Saturday, 7 May 2011

Party Talk

I picked this book up today at our local second hand book sale.  Children's books are only 10p each, and I ended up coming home with 11 in total!  Flicking through this book today has made me nostalgic for the 70's house parties my mum would host for me and my sisters when we were little girls, We would dress up in our floor length party frocks and play games such as the non-politically correct 'pass-the-parcel' (you know what I mean, it bugs me now when i go to a party and the music is staged so that each child gets a 'go' plus a sweetie) and eat hot dogs and pickled onions on cocktail sticks with jelly and ice-cream for pudding (from a rabbit mould that would never set!) .
Some of the games in this book are great, bringing back lots of memories
I'm sure we used a Mars Bar for this game...
Classic!
Still a family favourite in this house...
Our youngest is obsessed with this game, never quite as good with only 4 people!
Whilst I'm talking about parties and the likes, Birthday season is well and truly upon us right now, with one or both of my children coming home with a party invite on a weekly basis right now.  I have a question - how do you feel about buying gifts for countless parties? (including joint ones, class kids you don't know etc..) and how much is reasonable to spend?  Generally speaking for a typical class party I try not to buy toys, sticking to books or sports equipment etc.. if there is an offer on I tend to buy a couple and put away and try and stock up a 'present drawer' with immaculate 2nd hand books etc..  I like to think of this as smart buying and am proud of my frugleness. It kind of disgusts me when I see parents fill bin-bags with presents of 20 plus gifts for one individual child - we live in an affluent area where parents feel pressure to spend a certain amount on a gift, whether they can afford it or not - an example - yesterday I was standing in the playground waiting for my boys to finish school - a parent approached me and asked if I had sorted out a present for a particular party this Sunday(a joint one) apparently a group of the mothers had decided to club money together and buy said child vouchers - "£20 would be fine, thank you very much" ...Now, I was kind of caught on the hop, I had been working all week and this was the first I had heard of this arrangement.  The mother, seeing my flustered face, back-tracked saying I probably had something else organised, she had been told that 'I like to do my own thing'.!(ok, so I obviously have a reputation!)  I was polite and declined her offer, because personally I think £20 is an obscene amount to be spending - that's £160 per child !!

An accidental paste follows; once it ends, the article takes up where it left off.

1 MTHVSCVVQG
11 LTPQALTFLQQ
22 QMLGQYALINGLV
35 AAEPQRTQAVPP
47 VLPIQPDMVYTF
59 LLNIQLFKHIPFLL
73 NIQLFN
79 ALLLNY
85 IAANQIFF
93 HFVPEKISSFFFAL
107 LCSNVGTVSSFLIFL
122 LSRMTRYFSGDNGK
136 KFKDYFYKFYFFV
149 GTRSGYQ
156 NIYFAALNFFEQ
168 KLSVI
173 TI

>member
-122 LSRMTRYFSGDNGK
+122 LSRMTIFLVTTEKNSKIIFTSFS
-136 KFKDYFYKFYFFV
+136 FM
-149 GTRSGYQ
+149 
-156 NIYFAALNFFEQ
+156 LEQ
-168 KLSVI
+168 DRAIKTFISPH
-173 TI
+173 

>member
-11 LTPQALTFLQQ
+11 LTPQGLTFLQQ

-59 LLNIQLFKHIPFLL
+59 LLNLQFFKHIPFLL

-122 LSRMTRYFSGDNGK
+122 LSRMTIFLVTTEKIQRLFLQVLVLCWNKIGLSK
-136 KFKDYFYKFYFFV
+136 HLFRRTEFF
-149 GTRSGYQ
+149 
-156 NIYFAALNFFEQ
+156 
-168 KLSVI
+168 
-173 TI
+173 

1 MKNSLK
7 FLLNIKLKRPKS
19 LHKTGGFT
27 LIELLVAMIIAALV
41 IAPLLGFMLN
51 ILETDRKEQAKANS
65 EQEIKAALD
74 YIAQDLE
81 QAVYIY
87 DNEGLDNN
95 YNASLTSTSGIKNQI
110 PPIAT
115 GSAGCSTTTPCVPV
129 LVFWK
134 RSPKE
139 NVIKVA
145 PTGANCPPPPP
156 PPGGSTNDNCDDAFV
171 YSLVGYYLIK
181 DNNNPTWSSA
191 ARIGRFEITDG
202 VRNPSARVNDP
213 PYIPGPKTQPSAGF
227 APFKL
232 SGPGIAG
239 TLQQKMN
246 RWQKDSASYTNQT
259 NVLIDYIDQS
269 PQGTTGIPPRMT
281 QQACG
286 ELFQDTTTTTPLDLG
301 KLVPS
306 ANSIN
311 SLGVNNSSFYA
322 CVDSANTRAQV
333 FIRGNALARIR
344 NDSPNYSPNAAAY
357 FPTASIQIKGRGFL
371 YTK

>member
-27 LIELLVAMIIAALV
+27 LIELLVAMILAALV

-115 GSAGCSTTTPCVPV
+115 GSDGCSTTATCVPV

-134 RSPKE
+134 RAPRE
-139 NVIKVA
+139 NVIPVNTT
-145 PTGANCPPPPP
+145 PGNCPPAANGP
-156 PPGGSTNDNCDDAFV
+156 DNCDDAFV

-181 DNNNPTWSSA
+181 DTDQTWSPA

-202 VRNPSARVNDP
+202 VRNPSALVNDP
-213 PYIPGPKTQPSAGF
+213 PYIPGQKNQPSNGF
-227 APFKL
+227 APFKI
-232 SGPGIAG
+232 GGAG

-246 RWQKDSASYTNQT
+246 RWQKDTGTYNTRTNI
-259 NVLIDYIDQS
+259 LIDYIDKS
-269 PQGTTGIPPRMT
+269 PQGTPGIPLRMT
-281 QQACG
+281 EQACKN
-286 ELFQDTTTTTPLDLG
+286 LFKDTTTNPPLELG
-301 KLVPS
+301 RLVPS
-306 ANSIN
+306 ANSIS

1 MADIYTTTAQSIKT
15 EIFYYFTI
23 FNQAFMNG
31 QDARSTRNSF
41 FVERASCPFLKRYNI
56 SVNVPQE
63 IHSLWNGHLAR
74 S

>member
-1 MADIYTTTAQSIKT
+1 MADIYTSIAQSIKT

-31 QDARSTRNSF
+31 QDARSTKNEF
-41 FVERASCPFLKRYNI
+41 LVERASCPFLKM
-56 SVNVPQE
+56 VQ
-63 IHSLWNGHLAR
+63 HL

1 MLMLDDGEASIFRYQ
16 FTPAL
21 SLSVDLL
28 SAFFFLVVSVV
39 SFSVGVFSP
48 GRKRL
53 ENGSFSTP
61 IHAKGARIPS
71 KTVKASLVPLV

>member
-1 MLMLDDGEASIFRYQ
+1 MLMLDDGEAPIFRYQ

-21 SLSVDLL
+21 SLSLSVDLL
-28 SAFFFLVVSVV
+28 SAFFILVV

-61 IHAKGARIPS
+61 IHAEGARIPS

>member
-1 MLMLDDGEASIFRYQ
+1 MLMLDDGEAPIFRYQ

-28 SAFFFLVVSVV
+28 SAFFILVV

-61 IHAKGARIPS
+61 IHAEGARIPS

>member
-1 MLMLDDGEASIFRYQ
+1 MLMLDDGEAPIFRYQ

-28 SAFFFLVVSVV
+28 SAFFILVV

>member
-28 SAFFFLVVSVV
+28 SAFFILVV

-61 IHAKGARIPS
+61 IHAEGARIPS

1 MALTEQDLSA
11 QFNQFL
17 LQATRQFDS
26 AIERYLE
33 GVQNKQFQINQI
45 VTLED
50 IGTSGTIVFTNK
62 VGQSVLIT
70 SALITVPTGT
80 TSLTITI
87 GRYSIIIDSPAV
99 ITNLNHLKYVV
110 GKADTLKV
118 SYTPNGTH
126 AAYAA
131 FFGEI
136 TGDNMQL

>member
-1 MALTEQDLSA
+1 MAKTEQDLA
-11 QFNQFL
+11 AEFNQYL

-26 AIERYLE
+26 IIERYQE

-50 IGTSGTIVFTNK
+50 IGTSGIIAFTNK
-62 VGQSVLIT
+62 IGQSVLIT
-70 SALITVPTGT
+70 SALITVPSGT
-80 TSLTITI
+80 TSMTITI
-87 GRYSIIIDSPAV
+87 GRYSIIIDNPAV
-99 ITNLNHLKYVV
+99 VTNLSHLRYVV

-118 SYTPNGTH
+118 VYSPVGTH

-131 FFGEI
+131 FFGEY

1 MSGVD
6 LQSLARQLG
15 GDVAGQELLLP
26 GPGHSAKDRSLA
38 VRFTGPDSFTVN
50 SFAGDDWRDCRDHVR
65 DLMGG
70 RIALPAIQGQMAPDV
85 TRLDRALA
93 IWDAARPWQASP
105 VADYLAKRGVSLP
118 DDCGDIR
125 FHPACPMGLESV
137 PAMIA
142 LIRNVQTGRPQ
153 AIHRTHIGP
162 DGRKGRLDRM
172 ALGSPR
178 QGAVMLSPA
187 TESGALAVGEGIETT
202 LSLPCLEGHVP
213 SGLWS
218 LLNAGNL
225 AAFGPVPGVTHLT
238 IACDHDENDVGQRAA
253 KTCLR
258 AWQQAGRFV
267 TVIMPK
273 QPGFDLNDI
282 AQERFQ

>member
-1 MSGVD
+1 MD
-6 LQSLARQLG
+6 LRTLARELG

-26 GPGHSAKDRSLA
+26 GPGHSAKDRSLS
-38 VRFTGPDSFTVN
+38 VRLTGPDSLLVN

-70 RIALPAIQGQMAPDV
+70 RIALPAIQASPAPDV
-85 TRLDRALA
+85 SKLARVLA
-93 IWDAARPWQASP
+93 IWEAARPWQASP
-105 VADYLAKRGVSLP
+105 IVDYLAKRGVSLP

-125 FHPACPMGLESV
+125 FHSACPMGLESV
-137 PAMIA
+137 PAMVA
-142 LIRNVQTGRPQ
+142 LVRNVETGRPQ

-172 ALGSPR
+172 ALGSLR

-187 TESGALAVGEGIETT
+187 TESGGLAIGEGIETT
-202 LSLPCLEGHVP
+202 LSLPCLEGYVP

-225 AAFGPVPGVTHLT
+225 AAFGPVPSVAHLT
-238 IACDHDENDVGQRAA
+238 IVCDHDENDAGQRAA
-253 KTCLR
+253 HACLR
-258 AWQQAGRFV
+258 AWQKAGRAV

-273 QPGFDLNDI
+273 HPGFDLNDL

What do you think?  Am I being mean? Personally speaking I cannot afford to be forking out £10 for every party my child gets invited to - Am I the only person who thinks parents should politely ask guests not to bring gifts, just themselves? or a donation for a charitable cause?

Rant over......

7 comments:

  1. What a gorgeous book. It does look vaguely familiar. You have a lovely blog. x

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  2. Oooh Elaine, what a touchy subject that one is!
    I too despair about the WHOLE birthday thing - from the gift, to the party bag, to the trip! My three are annoyingly popular (!) and it does cost a fortune (you're not mean - we once did a group thing and collected £5 per person, which gave the child enough to buy a good size pressie and cost us all less than usual). £20 = way too much in my view.

    One party the party goers came back with an action man...in the party bag...WHAT???!!! (I went on about if for weeks - obscene)

    I get frustrated with the expectations all round (as you can see!) but struggle between being sensible and towing the line. It's not about the money - it's the principle.
    I genuinely think my boys want for nothing - but they, of course, would disagree!
    rant over...til next time!
    fee
    ps gorgeous books!

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  3. £20 is way too much. The amount I spend depends on who the party is for, but maybe I can get away with spending less because my children are younger. Typically around £5, I reckon. For my daughter this year we had a party at home and kept the numbers down. We did traditional party games, but do you know what the favourite activity was? Colouring in pictures (Disney ones mostly) that I'd printed off the internet. Who needs soft play centres?

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  4. Hello, I just read your post and felt so relieved that I am not the only one who thinks this.
    We have had to try to limit the amount of parties that our daughter goes to because of the cost.
    £20 is far too much, in my opinion. I try to spend around a fiver.
    Thank you for sharing your rant.
    x

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  5. Oh wwo Elaine- I love the book. I remember doing the game where you have to eat the choclate with a knife and folk, a complete classic. Greta find. p.s did you see the award I gave you ? xxx

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  6. In the rest of the UK there is a recession and record unemployment. The £20 party people need a big reality check (politest thing I could think to say)

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  7. well done Jill, very restrained!

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